Recent reforms to the Therapeutic Goods Act 1989 (Cth) (the Act) change the classification of therapeutic goods, the way regulatory decisions are published and the advertising requirements in respect of therapeutic goods to reduce potential risks to the public. New criminal offences and civil penalties are also introduced.
These reforms came into effect as law in February with the enactment of the Therapeutic Goods Amendment (2013 Measures No. 1) Act 2013 (the Amending Act).
When are products therapeutic goods?
“Therapeutic goods” is defined broadly in the Act as “goods that are represented in any way to be, or that are, whether because of the way in which the goods are presented or for any other reason, likely to be taken to be for therapeutic use”.
Under the Act, before the recent amendments, certain goods are declared expressly not to be therapeutic goods. For example, food-type products will be excluded from regulation under the Act if they are already covered by a standard published under the Food Standards Australia New Zealand Act 1991 (Cth).
Further, most cosmetic products are not regulated by the Act, as they tend to have a cosmetic rather than therapeutic use. However, this depends on the ingredients of the cosmetic product and whether therapeutic claims are made on the product labelling or in advertising.
These express exclusions remain. However, the Amending Act introduces a new section 7AA, which gives the Minister for Health (the Minister) further powers to declare specific goods to be excluded entirely, or excluded when used, advertised or presented in a specific way.
Previously, the Minister could only exempt goods from certain parts of the Act. This new section 7AA is an attempt to address the broad definition of “therapeutic goods” which had previously captured clothing, jewellery and bedding which make therapeutic claims but for which public health is not an issue, for example ‘power band’ bracelets and mattresses which contain bacteria designed to reduce the effects of dust mites.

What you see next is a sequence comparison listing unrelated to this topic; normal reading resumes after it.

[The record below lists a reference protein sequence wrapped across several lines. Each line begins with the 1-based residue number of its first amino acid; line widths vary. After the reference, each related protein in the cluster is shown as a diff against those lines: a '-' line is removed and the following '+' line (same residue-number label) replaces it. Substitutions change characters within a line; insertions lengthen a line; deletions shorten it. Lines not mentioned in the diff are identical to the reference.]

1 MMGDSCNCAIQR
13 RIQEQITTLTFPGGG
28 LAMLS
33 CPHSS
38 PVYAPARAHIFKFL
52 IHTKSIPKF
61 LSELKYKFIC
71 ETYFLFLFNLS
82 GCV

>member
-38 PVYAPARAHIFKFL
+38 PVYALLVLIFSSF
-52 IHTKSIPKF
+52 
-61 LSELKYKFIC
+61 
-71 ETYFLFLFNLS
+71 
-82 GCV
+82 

This amendment also reflects the Australian Government’s preference that therapeutic-type claims for certain products be dealt with under the misleading and deceptive or false representation provisions of the Australian Consumer Law.
The Advertising of Therapeutic Goods
Under the Act, the Secretary of the Department of Health (the Secretary) has the power, by written notice, to cancel the registration or listing of goods on the Australian Register of Therapeutic Goods (the Register) if it appears to the Secretary that the quality, safety or efficacy of the goods is unacceptable (among other things).1
Whilst the Secretary’s power remains, the Amending Act gives the Secretary further powers to cancel the registration or listing of the goods on the Register, if the sponsor (for example, the manufacturer, supplier or distributor) of the good does not comply with the advertising requirements of the Therapeutic Goods Advertising Code (the Code) and any other advertising requirement under the Act or the regulations.
In particular, the Amending Act gives the Secretary the power to cancel the registration or listing of goods on the Register if it appears that the “presentation” of the goods is not acceptable. The “presentation” of therapeutic goods refers to “the way in which the goods are presented for supply and includes matters relating to the name, labelling and packaging and any advertising or other informational material associated with the goods.”2